Partly prompted by a Penn and Teller episode, and partly by a post written by my friend Tristan, I have been thinking about conspiracy theories today. On what basis can we as individuals accept or refute them? Let’s take some examples that Penn and Teller raise: the reality of the moon landings, the nature of the JFK assassination, and the nature of the September 11th attacks. It should be noted that this is the worst episode of theirs I have ever seen. It relies largely upon arguments based on emotion, backed by the testimony of people to whom Penn and Teller accord expert status, rather than a logical or empirical demonstration of why these theories should be considered false.
Normally, our understanding of such phenomena is mediated through experts. When someone credible makes a statement about the nature of what took place, it provides some evidence for believing it. Penn and Teller amply demonstrate that there are lots of crazy and disreputable people who believe that the moon landing was faked, some strange conspiracy led to the death of JFK, and CIA controlled drones and explosives were used to carry out the September 11th attacks. That said, it hardly disproves those things. Plenty of certifiably insane people believe that the universe is expanding, that humans and viruses have a common biological ancestor, and that any whole number can be generated by adding powers of two (365 = 2^8 + 2^6 + 2^5 + 2^3 +2^2 + 2^0). That doesn’t make any of those things false.
We really have three mechanisms to work with:
- Empirical evidence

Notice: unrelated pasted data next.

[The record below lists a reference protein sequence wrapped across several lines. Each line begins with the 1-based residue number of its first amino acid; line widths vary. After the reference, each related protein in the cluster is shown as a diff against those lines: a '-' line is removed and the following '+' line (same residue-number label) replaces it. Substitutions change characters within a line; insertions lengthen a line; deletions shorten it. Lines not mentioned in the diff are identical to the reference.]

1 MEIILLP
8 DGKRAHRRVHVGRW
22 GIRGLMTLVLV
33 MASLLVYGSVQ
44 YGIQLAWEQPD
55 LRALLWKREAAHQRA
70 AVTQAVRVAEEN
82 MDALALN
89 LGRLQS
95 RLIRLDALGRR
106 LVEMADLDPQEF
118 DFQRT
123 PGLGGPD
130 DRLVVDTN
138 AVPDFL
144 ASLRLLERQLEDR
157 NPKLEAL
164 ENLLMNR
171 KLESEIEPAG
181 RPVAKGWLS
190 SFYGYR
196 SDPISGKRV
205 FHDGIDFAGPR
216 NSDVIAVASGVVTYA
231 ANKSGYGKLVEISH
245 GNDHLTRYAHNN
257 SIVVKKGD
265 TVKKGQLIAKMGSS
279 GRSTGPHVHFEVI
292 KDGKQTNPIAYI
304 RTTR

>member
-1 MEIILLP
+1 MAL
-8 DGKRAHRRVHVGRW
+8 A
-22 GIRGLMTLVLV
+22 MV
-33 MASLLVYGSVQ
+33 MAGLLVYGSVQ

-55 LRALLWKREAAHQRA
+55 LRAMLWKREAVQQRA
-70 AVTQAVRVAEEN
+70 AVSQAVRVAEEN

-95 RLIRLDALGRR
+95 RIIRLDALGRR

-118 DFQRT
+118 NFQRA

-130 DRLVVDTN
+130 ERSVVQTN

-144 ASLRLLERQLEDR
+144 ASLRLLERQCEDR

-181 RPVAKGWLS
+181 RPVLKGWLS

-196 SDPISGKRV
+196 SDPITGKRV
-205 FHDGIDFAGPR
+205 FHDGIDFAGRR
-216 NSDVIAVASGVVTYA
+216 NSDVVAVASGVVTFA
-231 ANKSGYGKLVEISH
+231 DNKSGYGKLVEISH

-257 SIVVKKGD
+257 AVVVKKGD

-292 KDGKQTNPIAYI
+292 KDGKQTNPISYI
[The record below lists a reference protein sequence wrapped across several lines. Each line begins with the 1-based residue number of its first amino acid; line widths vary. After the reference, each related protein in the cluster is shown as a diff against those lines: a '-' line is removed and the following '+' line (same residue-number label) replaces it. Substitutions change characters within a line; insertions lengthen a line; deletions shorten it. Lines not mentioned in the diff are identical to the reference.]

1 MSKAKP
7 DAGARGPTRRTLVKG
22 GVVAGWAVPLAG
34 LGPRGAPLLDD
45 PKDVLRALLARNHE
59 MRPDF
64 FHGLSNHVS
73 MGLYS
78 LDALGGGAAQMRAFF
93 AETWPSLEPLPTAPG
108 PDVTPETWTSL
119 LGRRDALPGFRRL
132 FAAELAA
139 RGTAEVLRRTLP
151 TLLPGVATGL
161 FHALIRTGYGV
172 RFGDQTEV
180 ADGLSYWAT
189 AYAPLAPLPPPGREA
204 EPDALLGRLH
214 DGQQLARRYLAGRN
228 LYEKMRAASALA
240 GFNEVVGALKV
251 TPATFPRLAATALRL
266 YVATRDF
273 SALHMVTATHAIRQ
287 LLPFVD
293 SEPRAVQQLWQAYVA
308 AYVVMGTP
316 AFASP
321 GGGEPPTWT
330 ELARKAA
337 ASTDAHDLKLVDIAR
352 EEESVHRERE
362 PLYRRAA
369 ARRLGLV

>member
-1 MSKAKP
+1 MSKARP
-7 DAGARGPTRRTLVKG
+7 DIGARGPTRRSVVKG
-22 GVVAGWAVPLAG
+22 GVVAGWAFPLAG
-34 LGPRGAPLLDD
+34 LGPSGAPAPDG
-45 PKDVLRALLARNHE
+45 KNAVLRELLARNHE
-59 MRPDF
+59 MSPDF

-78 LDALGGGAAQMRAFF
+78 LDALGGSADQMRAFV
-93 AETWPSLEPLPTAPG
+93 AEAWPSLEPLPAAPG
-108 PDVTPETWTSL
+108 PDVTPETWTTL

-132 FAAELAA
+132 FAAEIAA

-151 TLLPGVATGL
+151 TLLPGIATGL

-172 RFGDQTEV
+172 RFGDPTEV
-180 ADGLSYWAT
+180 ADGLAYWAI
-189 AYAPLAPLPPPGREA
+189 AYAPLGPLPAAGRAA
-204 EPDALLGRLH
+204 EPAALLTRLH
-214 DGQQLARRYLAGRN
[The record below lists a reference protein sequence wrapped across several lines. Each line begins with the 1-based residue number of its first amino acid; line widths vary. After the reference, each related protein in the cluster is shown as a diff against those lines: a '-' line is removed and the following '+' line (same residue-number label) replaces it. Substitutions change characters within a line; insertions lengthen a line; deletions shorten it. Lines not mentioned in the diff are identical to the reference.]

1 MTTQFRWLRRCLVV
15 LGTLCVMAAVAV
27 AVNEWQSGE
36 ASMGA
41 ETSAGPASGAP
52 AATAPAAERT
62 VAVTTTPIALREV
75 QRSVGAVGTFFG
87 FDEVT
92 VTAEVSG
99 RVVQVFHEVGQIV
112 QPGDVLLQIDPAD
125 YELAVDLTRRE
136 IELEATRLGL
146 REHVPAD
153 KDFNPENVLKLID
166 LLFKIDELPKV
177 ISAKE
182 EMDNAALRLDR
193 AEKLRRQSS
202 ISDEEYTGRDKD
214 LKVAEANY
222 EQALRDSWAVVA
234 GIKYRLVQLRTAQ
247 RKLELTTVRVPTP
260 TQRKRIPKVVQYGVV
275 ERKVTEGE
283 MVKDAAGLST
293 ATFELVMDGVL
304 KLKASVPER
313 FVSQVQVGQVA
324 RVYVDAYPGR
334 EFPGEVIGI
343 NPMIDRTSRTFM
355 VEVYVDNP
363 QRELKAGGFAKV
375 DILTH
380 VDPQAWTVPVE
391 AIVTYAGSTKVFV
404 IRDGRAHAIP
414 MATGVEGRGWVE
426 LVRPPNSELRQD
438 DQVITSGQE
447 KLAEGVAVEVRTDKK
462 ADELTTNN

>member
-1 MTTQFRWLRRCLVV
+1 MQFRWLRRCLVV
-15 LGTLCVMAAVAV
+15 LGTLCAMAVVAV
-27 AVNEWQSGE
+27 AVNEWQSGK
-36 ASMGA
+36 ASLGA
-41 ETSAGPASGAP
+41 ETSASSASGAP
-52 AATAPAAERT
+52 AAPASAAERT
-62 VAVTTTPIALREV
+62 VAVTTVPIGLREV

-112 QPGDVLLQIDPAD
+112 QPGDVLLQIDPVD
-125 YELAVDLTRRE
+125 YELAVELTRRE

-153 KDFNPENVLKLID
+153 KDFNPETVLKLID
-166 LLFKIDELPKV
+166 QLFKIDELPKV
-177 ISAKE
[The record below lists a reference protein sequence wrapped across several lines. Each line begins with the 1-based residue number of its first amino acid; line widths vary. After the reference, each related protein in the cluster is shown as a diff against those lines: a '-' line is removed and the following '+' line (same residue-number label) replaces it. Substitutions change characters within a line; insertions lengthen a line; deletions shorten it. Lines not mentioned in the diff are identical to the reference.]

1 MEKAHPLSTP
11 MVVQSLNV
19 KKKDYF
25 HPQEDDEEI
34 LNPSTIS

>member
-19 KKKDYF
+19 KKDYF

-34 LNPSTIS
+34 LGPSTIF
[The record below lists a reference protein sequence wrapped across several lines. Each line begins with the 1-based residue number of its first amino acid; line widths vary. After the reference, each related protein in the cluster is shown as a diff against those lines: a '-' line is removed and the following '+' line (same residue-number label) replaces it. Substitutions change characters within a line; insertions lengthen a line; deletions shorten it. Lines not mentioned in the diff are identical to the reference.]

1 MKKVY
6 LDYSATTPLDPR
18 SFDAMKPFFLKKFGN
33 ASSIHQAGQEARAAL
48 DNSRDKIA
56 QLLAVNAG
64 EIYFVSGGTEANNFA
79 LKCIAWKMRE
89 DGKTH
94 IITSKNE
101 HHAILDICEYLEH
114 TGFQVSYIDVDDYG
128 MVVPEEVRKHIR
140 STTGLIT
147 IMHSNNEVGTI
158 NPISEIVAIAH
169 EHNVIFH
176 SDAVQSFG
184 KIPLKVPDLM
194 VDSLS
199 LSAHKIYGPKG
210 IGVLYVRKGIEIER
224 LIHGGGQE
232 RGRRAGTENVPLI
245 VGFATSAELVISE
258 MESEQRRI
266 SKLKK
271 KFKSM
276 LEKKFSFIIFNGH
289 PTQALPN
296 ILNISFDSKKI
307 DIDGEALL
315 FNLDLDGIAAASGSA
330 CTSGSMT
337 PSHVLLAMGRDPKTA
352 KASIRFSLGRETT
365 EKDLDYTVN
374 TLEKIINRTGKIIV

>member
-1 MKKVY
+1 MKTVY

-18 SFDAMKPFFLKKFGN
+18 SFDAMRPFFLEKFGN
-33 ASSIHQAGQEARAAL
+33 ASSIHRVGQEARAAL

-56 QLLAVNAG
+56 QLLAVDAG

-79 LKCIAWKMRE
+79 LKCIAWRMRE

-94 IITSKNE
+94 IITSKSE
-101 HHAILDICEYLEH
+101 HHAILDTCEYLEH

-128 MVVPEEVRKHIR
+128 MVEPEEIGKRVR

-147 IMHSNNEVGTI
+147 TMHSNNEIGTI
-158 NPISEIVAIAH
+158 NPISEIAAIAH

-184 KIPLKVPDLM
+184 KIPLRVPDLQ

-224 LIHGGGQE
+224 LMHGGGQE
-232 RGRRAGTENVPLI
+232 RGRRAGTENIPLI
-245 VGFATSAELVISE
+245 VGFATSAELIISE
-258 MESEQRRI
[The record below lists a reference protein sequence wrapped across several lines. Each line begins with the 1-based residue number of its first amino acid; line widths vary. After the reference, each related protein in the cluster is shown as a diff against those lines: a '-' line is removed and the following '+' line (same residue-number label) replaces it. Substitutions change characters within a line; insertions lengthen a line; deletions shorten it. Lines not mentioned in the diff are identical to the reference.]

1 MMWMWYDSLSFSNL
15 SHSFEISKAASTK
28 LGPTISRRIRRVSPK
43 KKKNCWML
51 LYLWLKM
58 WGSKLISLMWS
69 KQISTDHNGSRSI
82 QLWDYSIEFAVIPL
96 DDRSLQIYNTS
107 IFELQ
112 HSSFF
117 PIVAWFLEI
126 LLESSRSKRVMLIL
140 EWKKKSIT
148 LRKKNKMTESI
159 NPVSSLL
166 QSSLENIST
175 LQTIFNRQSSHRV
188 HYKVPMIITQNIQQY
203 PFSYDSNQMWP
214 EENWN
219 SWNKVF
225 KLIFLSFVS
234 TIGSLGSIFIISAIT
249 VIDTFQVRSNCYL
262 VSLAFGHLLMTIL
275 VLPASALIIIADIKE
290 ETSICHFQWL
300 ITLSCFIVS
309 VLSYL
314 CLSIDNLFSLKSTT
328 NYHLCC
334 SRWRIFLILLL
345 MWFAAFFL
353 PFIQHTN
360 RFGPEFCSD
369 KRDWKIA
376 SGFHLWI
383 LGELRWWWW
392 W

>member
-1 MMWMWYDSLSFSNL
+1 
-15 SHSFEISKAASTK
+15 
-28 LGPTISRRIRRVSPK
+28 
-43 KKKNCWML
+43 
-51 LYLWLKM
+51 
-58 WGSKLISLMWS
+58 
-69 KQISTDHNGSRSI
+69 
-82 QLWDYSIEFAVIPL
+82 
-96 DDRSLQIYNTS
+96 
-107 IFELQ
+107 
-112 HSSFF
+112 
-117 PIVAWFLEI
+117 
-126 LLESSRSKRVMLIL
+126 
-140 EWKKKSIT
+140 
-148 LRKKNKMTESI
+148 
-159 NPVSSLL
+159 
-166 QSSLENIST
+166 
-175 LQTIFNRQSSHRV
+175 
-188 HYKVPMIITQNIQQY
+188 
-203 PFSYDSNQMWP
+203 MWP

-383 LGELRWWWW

- Logical reasoning
- Heuristic methods
As individuals confronted with questions like those above, we almost always use the third. While those with a powerful telescope and the right coordinates could pick out all the junk we left on the moon, most people lack the means. Likewise, those with a rifle, a melon, and some time can learn the physics behind why Kennedy moved the way he did when he was shot, despite Oliver Stone‘s theories to the contrary. Finally, someone with some steel beams, jet fuel, and mathematical and engineering knowledge can model the collapse of the twin towers as induced by heat related weakening of steel to their heart’s content. Normally, however, we must rely upon experts to make these kinds of judgements for us, whether on the basis of sound technique or not.
Logical reasoning is great, but when applied strictly cannot get us very far. Most of what people call ‘logic’ is actually probabalistic reasoning. Strict logic can tell us about things that are necessary and things that are impossible. If every senior member of the American administration is controlled by an alien slug entity, and all alien slug entitites compel their hosts to sing “Irish Eyes are Smiling” once a day, we can logically conclude that all members of the American administration sing “Irish Eyes are Smiling” every day. Likewise, if all bats are bugs, all non-bugs must be non-bats. Entirely logically valid, but not too useful.
A heuristic reasoning device says something along the lines of: “In the more forty years or so since the moon landing, nobody has brought forward credible evidence that they were faked. As such, it is likely that they were not.” Occam’s razor works on the same kind of principle. This is often the best kind of analysis we can manage as individuals, and it is exactly this that makes conspiracy theories so difficult to dislodge. Once you adopt a different logic of probability, for instance one where certain people will stop at nothing to keep the truth hidden, your probabilistic reasoning gets thrown out of whack.
How, then, should we deal with competing testimony from ‘experts’ of various sorts, and with the fallout of our imperfect ability to access and understand the world as individuals? If there was a pat and easy answer to this question, it would be enormously valuable. Alas, there is not, and we are left to try and reach judgments on the basis of our own, imperfect, capabilities.
PS. For the record, I believe that the moon was almost certainly walked upon by humans, that Oswald quite probably shot John F. Kennedy on his own initiative, and that the airplanes listed in the 9/11 report as having crashed where they did actually did so. My reasons for believing these things are almost entirely heuristic.